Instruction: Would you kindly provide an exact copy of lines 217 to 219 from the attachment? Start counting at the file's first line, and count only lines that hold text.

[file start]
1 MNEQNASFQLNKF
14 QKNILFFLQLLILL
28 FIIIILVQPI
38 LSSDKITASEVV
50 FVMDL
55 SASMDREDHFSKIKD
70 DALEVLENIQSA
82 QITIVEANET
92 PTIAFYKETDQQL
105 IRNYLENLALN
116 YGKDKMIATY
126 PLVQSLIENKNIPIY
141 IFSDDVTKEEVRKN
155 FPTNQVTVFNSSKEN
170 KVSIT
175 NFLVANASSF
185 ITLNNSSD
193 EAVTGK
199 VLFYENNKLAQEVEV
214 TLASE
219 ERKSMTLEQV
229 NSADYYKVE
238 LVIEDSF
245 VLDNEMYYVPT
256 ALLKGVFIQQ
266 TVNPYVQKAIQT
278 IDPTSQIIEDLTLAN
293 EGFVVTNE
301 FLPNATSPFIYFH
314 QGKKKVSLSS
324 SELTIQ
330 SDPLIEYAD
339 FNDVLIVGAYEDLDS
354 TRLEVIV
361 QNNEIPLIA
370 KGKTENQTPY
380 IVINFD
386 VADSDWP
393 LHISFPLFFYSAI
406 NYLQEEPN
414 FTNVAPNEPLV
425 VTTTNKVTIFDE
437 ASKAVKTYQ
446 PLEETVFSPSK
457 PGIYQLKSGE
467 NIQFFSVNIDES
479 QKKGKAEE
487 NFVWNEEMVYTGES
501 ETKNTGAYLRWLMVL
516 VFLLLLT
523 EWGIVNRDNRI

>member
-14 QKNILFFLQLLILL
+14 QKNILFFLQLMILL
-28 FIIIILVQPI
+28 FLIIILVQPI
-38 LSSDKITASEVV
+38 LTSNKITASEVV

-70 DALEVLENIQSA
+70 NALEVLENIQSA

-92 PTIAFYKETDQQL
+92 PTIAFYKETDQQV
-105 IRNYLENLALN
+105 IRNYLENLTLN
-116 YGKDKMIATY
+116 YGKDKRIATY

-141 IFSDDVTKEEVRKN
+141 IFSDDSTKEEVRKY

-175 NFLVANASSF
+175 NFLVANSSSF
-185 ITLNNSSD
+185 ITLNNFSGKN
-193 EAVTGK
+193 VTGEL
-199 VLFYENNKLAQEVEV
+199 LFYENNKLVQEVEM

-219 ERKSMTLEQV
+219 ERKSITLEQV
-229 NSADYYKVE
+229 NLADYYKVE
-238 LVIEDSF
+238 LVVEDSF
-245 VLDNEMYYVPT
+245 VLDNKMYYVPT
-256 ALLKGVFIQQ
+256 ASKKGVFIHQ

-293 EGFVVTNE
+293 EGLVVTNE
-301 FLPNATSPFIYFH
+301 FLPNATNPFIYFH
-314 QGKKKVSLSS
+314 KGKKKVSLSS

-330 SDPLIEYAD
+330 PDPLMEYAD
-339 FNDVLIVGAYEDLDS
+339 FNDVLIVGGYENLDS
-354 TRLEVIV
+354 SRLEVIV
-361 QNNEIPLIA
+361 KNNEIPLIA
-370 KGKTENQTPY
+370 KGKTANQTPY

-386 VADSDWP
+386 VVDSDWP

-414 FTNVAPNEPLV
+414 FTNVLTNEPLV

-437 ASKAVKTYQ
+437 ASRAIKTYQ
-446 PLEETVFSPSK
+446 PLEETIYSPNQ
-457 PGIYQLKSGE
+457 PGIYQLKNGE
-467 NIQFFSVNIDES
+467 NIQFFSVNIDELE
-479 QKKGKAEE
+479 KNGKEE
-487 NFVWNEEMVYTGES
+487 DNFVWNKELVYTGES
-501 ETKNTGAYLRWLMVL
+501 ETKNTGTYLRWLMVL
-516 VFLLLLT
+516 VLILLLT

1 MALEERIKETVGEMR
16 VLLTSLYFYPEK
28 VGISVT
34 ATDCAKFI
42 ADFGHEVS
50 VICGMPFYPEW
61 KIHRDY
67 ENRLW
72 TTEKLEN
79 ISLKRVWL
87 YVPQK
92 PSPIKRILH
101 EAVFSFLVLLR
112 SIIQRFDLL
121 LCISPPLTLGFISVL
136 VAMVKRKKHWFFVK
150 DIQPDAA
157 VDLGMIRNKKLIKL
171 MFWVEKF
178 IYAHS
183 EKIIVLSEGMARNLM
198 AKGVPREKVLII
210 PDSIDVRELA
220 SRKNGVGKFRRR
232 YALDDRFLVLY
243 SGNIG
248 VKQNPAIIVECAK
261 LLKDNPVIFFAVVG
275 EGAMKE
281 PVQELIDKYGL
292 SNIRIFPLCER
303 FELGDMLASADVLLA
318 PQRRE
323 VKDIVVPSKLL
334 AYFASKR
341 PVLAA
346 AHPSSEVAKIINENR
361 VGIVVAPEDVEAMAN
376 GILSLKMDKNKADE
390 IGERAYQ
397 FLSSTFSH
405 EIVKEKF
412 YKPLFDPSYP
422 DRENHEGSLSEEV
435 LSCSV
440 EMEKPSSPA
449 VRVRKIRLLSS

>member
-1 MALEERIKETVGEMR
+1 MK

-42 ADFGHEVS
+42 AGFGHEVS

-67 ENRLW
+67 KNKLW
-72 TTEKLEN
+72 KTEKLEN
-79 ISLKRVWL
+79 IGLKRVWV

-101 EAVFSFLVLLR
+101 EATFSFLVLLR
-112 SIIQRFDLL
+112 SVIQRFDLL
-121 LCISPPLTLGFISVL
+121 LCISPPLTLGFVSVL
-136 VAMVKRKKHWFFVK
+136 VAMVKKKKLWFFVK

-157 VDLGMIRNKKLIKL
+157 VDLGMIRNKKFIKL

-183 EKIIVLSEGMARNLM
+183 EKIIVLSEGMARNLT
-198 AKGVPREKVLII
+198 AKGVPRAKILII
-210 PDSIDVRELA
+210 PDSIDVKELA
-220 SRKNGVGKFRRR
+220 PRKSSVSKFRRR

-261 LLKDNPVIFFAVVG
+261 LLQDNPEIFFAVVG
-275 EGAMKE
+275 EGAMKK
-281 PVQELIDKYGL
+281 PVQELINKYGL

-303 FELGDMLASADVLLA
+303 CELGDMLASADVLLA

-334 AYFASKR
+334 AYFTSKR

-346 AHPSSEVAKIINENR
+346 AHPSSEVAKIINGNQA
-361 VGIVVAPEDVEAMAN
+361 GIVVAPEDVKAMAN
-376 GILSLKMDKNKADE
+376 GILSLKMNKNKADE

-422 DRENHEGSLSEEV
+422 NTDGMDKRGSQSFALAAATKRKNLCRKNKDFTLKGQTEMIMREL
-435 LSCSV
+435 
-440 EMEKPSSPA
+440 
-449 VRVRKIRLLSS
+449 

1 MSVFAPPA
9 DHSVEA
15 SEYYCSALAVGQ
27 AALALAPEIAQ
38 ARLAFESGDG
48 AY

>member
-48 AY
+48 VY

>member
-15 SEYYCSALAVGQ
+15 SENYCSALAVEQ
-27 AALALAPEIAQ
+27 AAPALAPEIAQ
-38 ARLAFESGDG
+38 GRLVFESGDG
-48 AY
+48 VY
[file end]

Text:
-435 LSCSV
+435 
-440 EMEKPSSPA